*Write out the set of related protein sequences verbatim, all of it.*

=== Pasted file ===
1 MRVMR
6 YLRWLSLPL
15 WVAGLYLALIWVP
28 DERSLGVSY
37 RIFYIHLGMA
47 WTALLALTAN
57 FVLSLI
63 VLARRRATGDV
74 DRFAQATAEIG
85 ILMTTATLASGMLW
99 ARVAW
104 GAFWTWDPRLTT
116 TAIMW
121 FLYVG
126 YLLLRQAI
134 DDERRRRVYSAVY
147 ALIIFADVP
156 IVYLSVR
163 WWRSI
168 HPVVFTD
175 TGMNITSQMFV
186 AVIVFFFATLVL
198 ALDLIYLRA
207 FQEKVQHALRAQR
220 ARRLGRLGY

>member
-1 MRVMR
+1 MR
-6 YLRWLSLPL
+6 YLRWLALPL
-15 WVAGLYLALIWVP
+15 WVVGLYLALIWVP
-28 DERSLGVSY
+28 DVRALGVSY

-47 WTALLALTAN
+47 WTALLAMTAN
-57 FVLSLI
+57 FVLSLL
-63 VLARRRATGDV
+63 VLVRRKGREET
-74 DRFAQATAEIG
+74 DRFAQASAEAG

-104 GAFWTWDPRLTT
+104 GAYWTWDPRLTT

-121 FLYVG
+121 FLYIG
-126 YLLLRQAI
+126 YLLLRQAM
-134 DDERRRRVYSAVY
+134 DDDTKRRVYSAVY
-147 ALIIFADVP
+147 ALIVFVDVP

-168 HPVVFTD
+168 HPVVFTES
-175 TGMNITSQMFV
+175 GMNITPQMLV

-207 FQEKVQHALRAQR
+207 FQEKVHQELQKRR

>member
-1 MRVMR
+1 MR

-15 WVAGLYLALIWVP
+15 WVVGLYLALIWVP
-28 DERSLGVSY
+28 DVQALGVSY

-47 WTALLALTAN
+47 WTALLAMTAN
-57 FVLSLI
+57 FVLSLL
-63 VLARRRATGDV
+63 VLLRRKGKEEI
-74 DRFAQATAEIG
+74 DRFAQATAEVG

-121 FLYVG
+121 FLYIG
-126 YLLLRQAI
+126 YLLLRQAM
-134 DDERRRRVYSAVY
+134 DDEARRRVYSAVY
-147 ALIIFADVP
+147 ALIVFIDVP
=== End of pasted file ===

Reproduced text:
1 MRVMR
6 YLRWLSLPL
15 WVAGLYLALIWVP
28 DERSLGVSY
37 RIFYIHLGMA
47 WTALLALTAN
57 FVLSLI
63 VLARRRATGDV
74 DRFAQATAEIG
85 ILMTTATLASGMLW
99 ARVAW
104 GAFWTWDPRLTT
116 TAIMW
121 FLYVG
126 YLLLRQAI
134 DDERRRRVYSAVY
147 ALIIFADVP
156 IVYLSVR
163 WWRSI
168 HPVVFTD
175 TGMNITSQMFV
186 AVIVFFFATLVL
198 ALDLIYLRA
207 FQEKVQHALRAQR
220 ARRLGRLGY

>member
-1 MRVMR
+1 MR
-6 YLRWLSLPL
+6 YLRWLALPL
-15 WVAGLYLALIWVP
+15 WVVGLYLALIWVP
-28 DERSLGVSY
+28 DVRALGVSY

-47 WTALLALTAN
+47 WTALLAMTAN
-57 FVLSLI
+57 FVLSLL
-63 VLARRRATGDV
+63 VLVRRKGREET
-74 DRFAQATAEIG
+74 DRFAQASAEAG

-104 GAFWTWDPRLTT
+104 GAYWTWDPRLTT

-121 FLYVG
+121 FLYIG
-126 YLLLRQAI
+126 YLLLRQAM
-134 DDERRRRVYSAVY
+134 DDDTKRRVYSAVY
-147 ALIIFADVP
+147 ALIVFVDVP

-168 HPVVFTD
+168 HPVVFTES
-175 TGMNITSQMFV
+175 GMNITPQMLV

-207 FQEKVQHALRAQR
+207 FQEKVHQELQKRR

>member
-1 MRVMR
+1 MR

-15 WVAGLYLALIWVP
+15 WVVGLYLALIWVP
-28 DERSLGVSY
+28 DVQALGVSY

-47 WTALLALTAN
+47 WTALLAMTAN
-57 FVLSLI
+57 FVLSLL
-63 VLARRRATGDV
+63 VLLRRKGKEEI
-74 DRFAQATAEIG
+74 DRFAQATAEVG

-121 FLYVG
+121 FLYIG
-126 YLLLRQAI
+126 YLLLRQAM
-134 DDERRRRVYSAVY
+134 DDEARRRVYSAVY
-147 ALIIFADVP
+147 ALIVFIDVP